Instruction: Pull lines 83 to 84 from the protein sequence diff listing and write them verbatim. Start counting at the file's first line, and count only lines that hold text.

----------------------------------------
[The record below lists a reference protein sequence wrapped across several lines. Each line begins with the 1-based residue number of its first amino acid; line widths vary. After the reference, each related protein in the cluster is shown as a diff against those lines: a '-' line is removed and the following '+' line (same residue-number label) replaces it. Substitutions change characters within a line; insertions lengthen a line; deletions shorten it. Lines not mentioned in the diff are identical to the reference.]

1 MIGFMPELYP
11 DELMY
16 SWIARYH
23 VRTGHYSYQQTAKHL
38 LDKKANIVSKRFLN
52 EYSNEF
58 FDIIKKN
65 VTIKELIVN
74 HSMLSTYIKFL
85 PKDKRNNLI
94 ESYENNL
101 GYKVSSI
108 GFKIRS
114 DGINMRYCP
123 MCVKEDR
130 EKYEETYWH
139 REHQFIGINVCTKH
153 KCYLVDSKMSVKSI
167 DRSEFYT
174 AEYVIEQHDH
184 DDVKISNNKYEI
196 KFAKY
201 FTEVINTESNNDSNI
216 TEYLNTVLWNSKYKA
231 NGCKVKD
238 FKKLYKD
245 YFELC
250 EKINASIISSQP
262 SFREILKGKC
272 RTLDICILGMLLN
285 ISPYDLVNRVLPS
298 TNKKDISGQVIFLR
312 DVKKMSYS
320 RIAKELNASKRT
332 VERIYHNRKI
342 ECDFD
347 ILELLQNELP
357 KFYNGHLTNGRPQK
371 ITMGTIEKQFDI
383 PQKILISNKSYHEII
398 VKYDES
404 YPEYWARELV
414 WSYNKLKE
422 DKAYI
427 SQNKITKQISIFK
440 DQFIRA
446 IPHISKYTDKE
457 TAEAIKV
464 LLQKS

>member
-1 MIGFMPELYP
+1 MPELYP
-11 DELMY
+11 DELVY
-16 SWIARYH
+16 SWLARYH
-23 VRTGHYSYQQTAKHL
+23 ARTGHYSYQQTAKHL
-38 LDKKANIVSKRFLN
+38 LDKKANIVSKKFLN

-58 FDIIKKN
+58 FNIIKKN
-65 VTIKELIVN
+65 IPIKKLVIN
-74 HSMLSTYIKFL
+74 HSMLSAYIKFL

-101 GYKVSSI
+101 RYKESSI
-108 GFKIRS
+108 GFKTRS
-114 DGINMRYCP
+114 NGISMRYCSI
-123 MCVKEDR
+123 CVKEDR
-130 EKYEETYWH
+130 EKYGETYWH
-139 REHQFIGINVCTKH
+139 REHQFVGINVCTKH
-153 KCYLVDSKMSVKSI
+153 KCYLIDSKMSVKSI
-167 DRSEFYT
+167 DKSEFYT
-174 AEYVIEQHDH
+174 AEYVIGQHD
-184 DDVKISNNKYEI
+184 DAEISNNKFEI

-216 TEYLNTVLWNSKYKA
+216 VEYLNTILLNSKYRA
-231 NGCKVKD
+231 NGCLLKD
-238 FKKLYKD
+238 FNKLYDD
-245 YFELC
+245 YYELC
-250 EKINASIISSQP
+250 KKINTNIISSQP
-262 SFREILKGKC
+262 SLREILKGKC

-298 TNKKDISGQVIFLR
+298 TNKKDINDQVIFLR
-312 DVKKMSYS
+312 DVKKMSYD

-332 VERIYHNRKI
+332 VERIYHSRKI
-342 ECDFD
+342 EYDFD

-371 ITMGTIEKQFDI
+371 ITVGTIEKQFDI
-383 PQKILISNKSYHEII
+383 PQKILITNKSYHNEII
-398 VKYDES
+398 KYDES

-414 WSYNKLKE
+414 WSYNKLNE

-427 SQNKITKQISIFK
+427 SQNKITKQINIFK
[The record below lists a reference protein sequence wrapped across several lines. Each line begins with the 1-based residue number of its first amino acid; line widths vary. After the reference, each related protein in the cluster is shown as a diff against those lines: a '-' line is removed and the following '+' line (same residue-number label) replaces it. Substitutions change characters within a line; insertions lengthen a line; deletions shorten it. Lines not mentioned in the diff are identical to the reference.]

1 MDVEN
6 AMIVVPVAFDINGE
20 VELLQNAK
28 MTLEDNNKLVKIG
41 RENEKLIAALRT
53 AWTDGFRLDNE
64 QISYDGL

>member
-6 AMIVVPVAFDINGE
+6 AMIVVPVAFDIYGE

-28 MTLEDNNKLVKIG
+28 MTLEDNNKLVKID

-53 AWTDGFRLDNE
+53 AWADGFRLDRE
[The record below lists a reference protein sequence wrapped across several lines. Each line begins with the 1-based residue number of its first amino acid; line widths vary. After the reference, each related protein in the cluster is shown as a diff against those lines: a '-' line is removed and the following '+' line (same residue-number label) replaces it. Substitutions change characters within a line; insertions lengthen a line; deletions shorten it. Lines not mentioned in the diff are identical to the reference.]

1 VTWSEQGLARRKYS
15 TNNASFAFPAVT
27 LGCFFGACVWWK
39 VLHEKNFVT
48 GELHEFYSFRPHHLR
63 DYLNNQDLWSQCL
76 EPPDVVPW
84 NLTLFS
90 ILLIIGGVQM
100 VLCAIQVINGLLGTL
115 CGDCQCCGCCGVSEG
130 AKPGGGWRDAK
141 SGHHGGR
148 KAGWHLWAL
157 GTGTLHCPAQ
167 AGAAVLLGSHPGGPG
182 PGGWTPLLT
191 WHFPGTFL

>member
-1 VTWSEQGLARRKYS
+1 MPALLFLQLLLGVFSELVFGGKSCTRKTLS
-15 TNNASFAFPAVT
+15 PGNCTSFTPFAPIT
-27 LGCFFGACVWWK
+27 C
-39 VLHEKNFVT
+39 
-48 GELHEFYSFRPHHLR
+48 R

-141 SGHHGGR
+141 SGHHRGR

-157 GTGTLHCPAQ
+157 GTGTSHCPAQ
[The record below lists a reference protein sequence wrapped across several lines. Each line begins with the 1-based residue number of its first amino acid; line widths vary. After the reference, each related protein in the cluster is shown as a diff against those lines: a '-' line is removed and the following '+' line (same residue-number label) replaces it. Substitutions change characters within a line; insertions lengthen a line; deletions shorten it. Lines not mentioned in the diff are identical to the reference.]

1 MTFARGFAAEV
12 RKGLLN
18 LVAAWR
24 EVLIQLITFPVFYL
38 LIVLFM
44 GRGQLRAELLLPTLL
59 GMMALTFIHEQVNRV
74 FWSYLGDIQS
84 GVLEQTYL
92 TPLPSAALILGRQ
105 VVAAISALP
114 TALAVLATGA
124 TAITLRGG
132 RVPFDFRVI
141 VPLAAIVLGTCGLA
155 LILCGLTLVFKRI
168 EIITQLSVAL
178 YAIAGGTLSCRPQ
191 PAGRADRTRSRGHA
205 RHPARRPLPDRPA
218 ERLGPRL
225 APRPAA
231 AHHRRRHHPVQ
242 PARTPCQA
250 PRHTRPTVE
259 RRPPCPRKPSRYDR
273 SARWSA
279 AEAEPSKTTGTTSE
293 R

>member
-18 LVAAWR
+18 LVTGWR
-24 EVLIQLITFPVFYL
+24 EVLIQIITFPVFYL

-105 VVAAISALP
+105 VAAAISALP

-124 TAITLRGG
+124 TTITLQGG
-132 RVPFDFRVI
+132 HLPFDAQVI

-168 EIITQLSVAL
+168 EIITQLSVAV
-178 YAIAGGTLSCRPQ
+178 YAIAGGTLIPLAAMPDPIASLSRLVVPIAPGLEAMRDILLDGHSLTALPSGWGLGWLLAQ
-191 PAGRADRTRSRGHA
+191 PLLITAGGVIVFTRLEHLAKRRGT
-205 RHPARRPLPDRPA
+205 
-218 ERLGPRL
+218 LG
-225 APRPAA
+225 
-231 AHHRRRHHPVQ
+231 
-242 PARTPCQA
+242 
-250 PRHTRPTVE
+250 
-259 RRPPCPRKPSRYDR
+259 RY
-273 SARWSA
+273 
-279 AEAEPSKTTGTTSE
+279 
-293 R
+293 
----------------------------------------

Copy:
+167 DKSEFYT
-174 AEYVIEQHDH